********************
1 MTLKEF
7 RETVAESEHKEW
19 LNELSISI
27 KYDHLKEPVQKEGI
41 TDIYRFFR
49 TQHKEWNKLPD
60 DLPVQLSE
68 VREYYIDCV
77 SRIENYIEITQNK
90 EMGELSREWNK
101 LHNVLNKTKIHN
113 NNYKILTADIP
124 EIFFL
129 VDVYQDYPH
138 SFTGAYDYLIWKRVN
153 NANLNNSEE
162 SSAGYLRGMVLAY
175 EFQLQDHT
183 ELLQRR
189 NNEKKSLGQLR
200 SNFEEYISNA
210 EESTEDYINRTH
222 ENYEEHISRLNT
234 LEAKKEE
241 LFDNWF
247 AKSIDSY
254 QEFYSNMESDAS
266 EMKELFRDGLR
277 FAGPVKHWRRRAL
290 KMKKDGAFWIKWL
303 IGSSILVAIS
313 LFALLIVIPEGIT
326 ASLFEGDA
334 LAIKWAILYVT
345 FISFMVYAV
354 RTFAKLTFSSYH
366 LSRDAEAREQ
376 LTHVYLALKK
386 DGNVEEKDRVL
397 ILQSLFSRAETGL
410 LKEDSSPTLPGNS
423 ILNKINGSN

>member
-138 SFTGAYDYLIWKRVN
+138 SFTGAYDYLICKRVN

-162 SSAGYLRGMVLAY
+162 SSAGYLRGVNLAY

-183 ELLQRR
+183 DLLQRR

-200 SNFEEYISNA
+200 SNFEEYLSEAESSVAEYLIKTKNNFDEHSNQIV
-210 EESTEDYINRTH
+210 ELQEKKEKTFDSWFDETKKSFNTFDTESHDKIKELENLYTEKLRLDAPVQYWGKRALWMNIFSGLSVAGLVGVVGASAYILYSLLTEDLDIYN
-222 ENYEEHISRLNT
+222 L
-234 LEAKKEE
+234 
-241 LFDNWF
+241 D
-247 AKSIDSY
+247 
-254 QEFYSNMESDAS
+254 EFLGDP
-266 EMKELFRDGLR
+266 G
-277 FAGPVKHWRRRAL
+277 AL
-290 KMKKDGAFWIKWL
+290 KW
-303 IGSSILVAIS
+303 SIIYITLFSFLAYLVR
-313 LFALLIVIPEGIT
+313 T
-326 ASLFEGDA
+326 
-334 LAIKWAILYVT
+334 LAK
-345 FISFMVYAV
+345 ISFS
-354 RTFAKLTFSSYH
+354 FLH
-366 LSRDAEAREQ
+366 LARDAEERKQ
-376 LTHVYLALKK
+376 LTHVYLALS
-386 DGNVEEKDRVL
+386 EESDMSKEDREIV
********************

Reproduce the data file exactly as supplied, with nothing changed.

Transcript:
1 MTLKEF
7 RETVAESEHKEW
19 LNELSISI
27 KYDHLKEPVQKEGI
41 TDIYRFFR
49 TQHKEWNKLPD
60 DLPVQLSE
68 VREYYIDCV
77 SRIENYIEITQNK
90 EMGELSREWNK
101 LHNVLNKTKIHN
113 NNYKILTADIP
124 EIFFL
129 VDVYQDYPH
138 SFTGAYDYLIWKRVN
153 NANLNNSEE
162 SSAGYLRGMVLAY
175 EFQLQDHT
183 ELLQRR
189 NNEKKSLGQLR
200 SNFEEYISNA
210 EESTEDYINRTH
222 ENYEEHISRLNT
234 LEAKKEE
241 LFDNWF
247 AKSIDSY
254 QEFYSNMESDAS
266 EMKELFRDGLR
277 FAGPVKHWRRRAL
290 KMKKDGAFWIKWL
303 IGSSILVAIS
313 LFALLIVIPEGIT
326 ASLFEGDA
334 LAIKWAILYVT
345 FISFMVYAV
354 RTFAKLTFSSYH
366 LSRDAEAREQ
376 LTHVYLALKK
386 DGNVEEKDRVL
397 ILQSLFSRAETGL
410 LKEDSSPTLPGNS
423 ILNKINGSN

>member
-138 SFTGAYDYLIWKRVN
+138 SFTGAYDYLICKRVN

-162 SSAGYLRGMVLAY
+162 SSAGYLRGVNLAY

-183 ELLQRR
+183 DLLQRR

-200 SNFEEYISNA
+200 SNFEEYLSEAESSVAEYLIKTKNNFDEHSNQIV
-210 EESTEDYINRTH
+210 ELQEKKEKTFDSWFDETKKSFNTFDTESHDKIKELENLYTEKLRLDAPVQYWGKRALWMNIFSGLSVAGLVGVVGASAYILYSLLTEDLDIYN
-222 ENYEEHISRLNT
+222 L
-234 LEAKKEE
+234 
-241 LFDNWF
+241 D
-247 AKSIDSY
+247 
-254 QEFYSNMESDAS
+254 EFLGDP
-266 EMKELFRDGLR
+266 G
-277 FAGPVKHWRRRAL
+277 AL
-290 KMKKDGAFWIKWL
+290 KW
-303 IGSSILVAIS
+303 SIIYITLFSFLAYLVR
-313 LFALLIVIPEGIT
+313 T
-326 ASLFEGDA
+326 
-334 LAIKWAILYVT
+334 LAK
-345 FISFMVYAV
+345 ISFS
-354 RTFAKLTFSSYH
+354 FLH
-366 LSRDAEAREQ
+366 LARDAEERKQ
-376 LTHVYLALKK
+376 LTHVYLALS
-386 DGNVEEKDRVL
+386 EESDMSKEDREIV